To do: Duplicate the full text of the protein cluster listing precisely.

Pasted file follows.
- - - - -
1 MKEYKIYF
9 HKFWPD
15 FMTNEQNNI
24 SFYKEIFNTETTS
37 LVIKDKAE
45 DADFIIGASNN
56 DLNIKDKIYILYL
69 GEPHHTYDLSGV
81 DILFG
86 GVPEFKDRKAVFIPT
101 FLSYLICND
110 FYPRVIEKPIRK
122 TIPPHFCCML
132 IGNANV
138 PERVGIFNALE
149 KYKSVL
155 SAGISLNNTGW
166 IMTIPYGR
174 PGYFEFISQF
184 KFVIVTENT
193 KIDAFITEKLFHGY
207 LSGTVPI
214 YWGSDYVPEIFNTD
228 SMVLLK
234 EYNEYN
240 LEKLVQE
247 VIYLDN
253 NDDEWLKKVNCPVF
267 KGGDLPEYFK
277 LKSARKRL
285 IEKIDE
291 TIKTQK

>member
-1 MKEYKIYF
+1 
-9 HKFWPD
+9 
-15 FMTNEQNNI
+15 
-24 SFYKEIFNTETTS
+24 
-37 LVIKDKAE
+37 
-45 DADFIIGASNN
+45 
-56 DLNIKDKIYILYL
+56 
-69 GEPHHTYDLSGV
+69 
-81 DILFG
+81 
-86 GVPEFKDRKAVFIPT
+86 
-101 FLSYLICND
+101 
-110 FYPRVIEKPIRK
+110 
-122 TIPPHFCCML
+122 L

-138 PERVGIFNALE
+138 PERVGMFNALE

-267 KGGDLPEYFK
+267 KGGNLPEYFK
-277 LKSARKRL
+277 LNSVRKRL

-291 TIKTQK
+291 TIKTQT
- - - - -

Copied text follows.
1 MKEYKIYF
9 HKFWPD
15 FMTNEQNNI
24 SFYKEIFNTETTS
37 LVIKDKAE
45 DADFIIGASNN
56 DLNIKDKIYILYL
69 GEPHHTYDLSGV
81 DILFG
86 GVPEFKDRKAVFIPT
101 FLSYLICND
110 FYPRVIEKPIRK
122 TIPPHFCCML
132 IGNANV
138 PERVGIFNALE
149 KYKSVL
155 SAGISLNNTGW
166 IMTIPYGR
174 PGYFEFISQF
184 KFVIVTENT
193 KIDAFITEKLFHGY
207 LSGTVPI
214 YWGSDYVPEIFNTD
228 SMVLLK
234 EYNEYN
240 LEKLVQE
247 VIYLDN
253 NDDEWLKKVNCPVF
267 KGGDLPEYFK
277 LKSARKRL
285 IEKIDE
291 TIKTQK

>member
-1 MKEYKIYF
+1 
-9 HKFWPD
+9 
-15 FMTNEQNNI
+15 
-24 SFYKEIFNTETTS
+24 
-37 LVIKDKAE
+37 
-45 DADFIIGASNN
+45 
-56 DLNIKDKIYILYL
+56 
-69 GEPHHTYDLSGV
+69 
-81 DILFG
+81 
-86 GVPEFKDRKAVFIPT
+86 
-101 FLSYLICND
+101 
-110 FYPRVIEKPIRK
+110 
-122 TIPPHFCCML
+122 L

-138 PERVGIFNALE
+138 PERVGMFNALE

-267 KGGDLPEYFK
+267 KGGNLPEYFK
-277 LKSARKRL
+277 LNSVRKRL

-291 TIKTQK
+291 TIKTQT